What is provided therefore is a new and useful construction for separation or combining (absorption) of vapors, liquids, fractions, etc., through the employment of contact devices for maximum contact of descending reflux liquid and ascending vapors. Provision is made for minimizing inefficiencies, and for omitting downcomer structure directly above and beneath the contact devices, so as to maximize efficiency of use of such contact devices. Likewise, provision is made for upward ascent of secondary vapors and gases escaping from the reflux liquid outside of the contact chamber, so that such may be reintroduced, beneath the next upper contact device.
While particular embodiments of the present invention have been shown and described, it will be apparent to those skilled in the art that changes and modifications may be made without departing from this invention in its broader aspects, and, therefore, the aim in the appended claims is to cover all such changes and modifications as fall within the true spirit and scope of this invention.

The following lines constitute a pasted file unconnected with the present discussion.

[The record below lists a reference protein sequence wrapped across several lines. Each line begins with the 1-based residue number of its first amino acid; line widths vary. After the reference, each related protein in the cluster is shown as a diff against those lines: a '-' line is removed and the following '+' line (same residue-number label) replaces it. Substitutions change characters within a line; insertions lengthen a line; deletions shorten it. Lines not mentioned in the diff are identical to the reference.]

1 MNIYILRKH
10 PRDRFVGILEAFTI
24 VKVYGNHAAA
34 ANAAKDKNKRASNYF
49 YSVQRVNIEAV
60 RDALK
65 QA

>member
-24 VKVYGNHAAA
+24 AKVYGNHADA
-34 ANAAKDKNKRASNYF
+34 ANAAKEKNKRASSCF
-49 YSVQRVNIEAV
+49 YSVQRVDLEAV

1. A vertical column containing countercurrent reflux liquid and vapors, including, in combination, a rectangular, horizontal, perforate vapor-and-liquid contact device having opposite ends; conduit means of transverse rectangular cross-section in correspondence with said contact device disposed above and secured to said contact device for constraining and conducting vapors emanating from said contact device upwardly, said conduit means including a reflux-fluid inlet opening adjacent one of said opposite ends of said contact device and a weir opposite said inlet opening at the remaining one of said ends for forming a reflux-liquid pool over said contact device, said conduit means being provided a vapor-admittance side opening directly above said weir; a downcomer structure exterior of and secured to said conduit means and including a bottom portion adjacent to and connected with said conduit means inlet opening, a top portion positioned over said side opening, and a reflux-liquid slanted downcomer ramp secured to and spiralling about said conduit means, said downcomer ramp with said top portion beginning at a level above said contact device and above said weir and made integral with said bottom portion and said top portion; means for conducting reflux liquid to said downcomer ramp via said top portion; and a wall structure secured about said conduit means in spaced relationship therewith and directly secured to said downcomer structure and defining, with said downcomer structure and said conduit means, a vapor-ascent space beneath said downcomer structure proximate said side opening of said conduit means.